Existentialism: Providing an ideal framework for educational research in times of uncertainty

Year: 2002

Author: Webster, Scott

Type of paper: Refereed paper

Issues such as anxiety, alienation, crises and concerns over self-identity typify this era of uncertainty. These are also recognised themes of Existentialism and have implications for educational practice and research. The purpose of this paper is threefold. Firstly, it aims to clarify Existentialism, as too often it is mistakenly assumed to refer to an atomistic view of the individual, who is able to exercise absolute freedom. This clarification refers primarily to the works of Kierkegaard, Nietzsche and Heidegger.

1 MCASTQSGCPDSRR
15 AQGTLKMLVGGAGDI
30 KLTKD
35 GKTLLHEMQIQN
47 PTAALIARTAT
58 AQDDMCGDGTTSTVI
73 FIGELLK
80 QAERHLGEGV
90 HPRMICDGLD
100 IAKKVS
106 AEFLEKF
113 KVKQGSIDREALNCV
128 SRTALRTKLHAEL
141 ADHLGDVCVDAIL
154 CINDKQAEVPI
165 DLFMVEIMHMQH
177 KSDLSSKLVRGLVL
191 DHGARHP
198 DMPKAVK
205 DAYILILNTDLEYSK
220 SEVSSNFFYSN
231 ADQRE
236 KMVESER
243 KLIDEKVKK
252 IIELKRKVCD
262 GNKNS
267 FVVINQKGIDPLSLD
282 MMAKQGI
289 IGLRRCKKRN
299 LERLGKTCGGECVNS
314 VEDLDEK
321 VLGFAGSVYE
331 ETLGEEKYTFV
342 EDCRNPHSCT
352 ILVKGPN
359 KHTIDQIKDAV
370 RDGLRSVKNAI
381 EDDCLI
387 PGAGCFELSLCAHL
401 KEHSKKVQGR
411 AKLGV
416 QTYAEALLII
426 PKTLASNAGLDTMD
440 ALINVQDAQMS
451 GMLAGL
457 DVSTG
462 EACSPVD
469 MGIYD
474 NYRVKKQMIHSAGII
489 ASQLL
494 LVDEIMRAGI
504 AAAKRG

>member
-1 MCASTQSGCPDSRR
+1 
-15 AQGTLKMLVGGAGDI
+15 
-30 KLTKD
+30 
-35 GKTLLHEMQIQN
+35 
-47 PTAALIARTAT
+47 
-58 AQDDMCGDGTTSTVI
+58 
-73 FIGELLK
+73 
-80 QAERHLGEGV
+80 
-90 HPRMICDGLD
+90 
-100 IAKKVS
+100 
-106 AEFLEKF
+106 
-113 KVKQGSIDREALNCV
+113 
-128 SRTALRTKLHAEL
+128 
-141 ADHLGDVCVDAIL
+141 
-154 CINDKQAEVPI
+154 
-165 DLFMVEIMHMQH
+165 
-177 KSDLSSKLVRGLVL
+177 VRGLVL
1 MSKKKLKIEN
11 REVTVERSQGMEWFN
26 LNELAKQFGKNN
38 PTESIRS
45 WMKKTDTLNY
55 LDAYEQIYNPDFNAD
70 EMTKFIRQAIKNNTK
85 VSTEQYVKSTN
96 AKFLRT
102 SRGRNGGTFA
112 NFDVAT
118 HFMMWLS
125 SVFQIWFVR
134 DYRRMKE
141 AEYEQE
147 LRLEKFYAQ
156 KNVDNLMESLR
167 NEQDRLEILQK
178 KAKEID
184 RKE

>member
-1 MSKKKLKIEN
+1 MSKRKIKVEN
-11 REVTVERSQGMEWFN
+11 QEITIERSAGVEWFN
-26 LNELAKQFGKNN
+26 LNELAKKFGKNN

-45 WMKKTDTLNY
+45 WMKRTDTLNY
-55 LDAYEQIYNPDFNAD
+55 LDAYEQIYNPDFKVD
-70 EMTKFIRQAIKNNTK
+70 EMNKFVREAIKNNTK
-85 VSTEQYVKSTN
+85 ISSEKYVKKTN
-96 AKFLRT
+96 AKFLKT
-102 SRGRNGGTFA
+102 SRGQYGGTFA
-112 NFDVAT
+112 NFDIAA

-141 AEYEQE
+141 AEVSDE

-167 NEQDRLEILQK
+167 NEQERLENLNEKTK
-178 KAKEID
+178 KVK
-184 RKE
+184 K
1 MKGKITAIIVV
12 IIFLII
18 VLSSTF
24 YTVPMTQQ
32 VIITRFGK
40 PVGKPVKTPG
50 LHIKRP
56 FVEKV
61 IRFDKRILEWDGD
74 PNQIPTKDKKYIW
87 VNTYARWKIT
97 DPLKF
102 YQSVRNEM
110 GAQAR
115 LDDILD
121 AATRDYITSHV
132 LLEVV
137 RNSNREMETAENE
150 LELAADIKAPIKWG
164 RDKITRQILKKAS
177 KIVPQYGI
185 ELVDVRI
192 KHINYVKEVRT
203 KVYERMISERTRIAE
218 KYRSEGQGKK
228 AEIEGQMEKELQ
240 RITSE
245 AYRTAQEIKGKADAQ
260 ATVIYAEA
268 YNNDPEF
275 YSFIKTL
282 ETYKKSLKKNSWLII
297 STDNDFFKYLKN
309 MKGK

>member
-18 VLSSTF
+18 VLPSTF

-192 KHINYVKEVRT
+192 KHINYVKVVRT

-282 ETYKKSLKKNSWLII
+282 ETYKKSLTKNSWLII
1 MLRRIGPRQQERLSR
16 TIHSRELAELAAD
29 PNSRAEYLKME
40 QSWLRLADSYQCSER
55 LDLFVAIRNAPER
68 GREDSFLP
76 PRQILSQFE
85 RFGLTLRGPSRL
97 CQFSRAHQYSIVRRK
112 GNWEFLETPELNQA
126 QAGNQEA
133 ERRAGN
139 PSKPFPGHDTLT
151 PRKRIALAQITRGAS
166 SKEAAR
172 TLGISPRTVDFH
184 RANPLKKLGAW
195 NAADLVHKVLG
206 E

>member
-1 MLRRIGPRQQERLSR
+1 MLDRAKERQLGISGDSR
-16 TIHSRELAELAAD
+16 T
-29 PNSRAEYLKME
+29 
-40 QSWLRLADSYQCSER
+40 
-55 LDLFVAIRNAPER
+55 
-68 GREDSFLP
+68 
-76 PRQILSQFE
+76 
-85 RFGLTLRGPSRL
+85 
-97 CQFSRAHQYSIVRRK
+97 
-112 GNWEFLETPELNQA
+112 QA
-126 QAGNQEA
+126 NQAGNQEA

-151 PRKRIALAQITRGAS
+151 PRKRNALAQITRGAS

The second purpose is to present an outline of a particular existential framework. This is mainly structured around the notion of the learner, who is characterised as being in relation, culturally embedded, alienated and a meaning-maker. These attributes have direct implications for the ideal of 'the educated person' - an often-articulated 'aim' of education programmes. Becoming educated, according to this framework, means becoming authentic, spiritual, critical, empathetic, and having personal identity.

A third purpose is to argue how educators may usefully employ such a framework. By engaging with it, educators are able to examine effective pedagogical approaches using notions of 'the existential crisis' and anxiety. In this way, educational curriculums, programmes and policies can also be critiqued using this framework.